We will not consider the question of the robot’s guilt.
The title to Maxim Pozdorovkin‘s documentary The Truth About Killer Robots is intentionally sensationalized for the same reasons a real newspaper article about the death by machine of a Volkswagen factory worker would be accompanied by a photograph of a terminator. James Cameron put a face to the concern humanity has about artificial intelligence and technology—that some type of uprising will occur once we either wrong our creations or prove the catalyst of our own extinction and thus the “disease” needing to be eradicated for survival. We joke about Skynet going online and our assistance in bringing ourselves closer to that reality because we like dismissing fears as things only in our heads. But the threat robots pose isn’t imaginary. It’s just not quite what fantasy presumes.
Pozdorovkin rightfully lays the framework of his film upon the thesis Isaac Asimov put in-motion as far as parameters to govern machines. The first law is that robots cannot harm humans. The second is that they must follow any order a human gives them provided that the task won’t cause them to break the first. These are simply rules to live by and ones we can generally agree are necessary safety precautions. And we more or less followed them at the beginning of our evolutionary track towards automation. We built devices with emergency off switches, kept them securely behind cages so as not to accidentally harm workers, and affixed sensors as fail-safes when someone got too close. We toed the line and got comfortable. With comfort come mistakes.
This inevitable complacency is what Pozdorovkin focuses upon. He moves through the progression of real-life robotic integration to show how one influenced the next and how we as users and creators kept pushing the line of responsibility and morality further out of reach. It starts with the manufacturing sector, moves to the service industry, and continues to the scary truth that we’ve already blurred the line once clearly separating man from machine. And there really wasn’t anything we could do about it due to the rapidity as which we advanced. Technology built to improve our way of life brought with them the gradual demise of self-sufficiency. The longer we leaned on and became beholden to machines, the easier it was for our fears to subside.
Narrated by a Kodomoroid (Japan’s childlike android newsreader), the film is ultimately presented as a story told from the robot’s point of view. It’s a history lesson that takes us through the adolescence of the technology and the shifting parenting skills that have allowed it to quickly shed its stigma as being “other.” We hear from engineers that speak about taking machines out of their cages and working towards increased interactivity under the veil of safety. We hear from CEOs about how automation is a godsend for their bottom line and the security of their employees, each one feigning ignorance about the transformation demanded from their reduced number of workers. And of course we hear from those 9-to-5ers themselves and the struggle this new world order has created.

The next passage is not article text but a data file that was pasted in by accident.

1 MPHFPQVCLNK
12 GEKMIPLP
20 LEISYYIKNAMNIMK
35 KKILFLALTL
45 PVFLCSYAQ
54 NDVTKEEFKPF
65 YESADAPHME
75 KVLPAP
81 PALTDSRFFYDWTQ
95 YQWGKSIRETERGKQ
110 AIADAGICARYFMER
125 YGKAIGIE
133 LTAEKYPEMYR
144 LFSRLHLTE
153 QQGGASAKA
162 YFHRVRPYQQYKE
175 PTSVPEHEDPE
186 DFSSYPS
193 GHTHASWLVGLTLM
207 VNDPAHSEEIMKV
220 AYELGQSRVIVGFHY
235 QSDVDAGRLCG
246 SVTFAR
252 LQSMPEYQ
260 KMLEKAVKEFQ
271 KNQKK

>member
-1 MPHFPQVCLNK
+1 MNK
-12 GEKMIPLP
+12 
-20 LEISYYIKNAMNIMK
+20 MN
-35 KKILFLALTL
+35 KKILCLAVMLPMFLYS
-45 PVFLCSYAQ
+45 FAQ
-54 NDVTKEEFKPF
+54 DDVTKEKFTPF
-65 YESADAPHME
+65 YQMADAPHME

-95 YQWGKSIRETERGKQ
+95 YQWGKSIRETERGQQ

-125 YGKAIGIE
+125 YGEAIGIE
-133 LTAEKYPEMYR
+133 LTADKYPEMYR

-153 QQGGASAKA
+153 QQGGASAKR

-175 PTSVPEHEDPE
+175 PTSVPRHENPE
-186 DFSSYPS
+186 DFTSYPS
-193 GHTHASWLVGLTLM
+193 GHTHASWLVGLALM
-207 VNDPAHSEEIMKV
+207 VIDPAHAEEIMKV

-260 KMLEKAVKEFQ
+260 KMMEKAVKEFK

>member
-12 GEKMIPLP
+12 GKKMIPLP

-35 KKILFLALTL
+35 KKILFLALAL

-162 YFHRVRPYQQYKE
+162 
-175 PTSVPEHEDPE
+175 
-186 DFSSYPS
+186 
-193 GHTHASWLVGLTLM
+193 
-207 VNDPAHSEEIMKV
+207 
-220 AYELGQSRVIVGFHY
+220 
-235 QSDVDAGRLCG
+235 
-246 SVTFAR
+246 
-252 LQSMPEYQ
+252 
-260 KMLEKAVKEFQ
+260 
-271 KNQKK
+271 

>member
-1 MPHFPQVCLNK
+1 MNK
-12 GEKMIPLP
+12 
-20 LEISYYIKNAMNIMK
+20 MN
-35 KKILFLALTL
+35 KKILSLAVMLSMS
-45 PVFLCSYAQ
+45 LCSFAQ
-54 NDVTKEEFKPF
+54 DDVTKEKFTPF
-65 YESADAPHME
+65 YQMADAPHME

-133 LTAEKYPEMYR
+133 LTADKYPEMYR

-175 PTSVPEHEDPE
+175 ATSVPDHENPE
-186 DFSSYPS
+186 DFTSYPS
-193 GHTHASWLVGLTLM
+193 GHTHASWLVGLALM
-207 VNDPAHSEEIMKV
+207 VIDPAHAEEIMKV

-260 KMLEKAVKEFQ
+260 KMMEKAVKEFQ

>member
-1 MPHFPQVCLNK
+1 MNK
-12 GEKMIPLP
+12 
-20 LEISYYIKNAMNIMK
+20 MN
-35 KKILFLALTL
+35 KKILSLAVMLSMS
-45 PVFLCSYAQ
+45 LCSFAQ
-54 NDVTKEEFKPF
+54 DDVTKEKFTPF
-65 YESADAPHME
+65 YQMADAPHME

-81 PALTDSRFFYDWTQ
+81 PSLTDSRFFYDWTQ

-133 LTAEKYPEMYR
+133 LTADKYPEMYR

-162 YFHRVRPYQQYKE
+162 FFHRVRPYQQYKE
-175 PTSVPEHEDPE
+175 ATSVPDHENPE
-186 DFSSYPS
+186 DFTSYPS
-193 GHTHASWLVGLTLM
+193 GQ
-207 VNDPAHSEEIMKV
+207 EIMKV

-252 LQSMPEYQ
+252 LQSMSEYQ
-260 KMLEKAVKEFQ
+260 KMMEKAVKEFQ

Pozdorovkin doesn’t have to inject himself into the plot for us to understand what he’s saying. The juxtaposition of those excited about robots and those supplanted by them speaks loud enough for everyone. You can’t get a better understanding on the wage discrepancy today than hearing their contrasting opinions and receiving the false analogy describing how we’re experiencing a similar shift forward as when manufacturing overtook the farm industry. The difference of course is that the former supplied jobs to offset the imbalance. Our present trajectory towards full automation does the opposite. So while companies continue seeing increased profit, they do so on the backs of a dwindling middle class unable to keep pace. Add an intrinsic dehumanization and things start to get ugly fast.
But we know this. It’s happening right now. Our complacency turns to laziness, our laziness into ambivalence. We use products and services we know to be destructive because it buys us extra time and convenience. Our memories have been reduced along with cognitive functioning and we’ve become anti-social in a way that turns conversation and debate into polarized screaming matches that do nothing but sow increased tension and division. We define machines as being “only as smart as their user” and thus shift blame upon the victim. We provide consumers products that sell an idea and foster it until we forget to double-check their work at the risk of our lives. Now we’re seeing innovators weaponizing those “malfunctions.” Now we’re creating robots to intentionally ignore Asimov’s two laws.
So while The Truth About Killer Robots doesn’t tell us anything we don’t already know, Pozdorovkin expertly curates these stories, philosophies, and dangers into a narrative that explains how Skynet should never have been our greatest fear. It’s always been ourselves. We are our own worst enemy and it seems we are driven to prove as much time and time again. The more we make machines sympathetic, the less sympathetic we become to man. The more we use tools to marginalize and profile, the less we’re actually talking to people to understand their humanity as more than a blanket label built upon dangerous connotations. We have literally devalued our own lives and wonder about the cost. Forced to become robots ourselves to survive, we’ve sacrificed compassion for competition.
courtesy of TIFF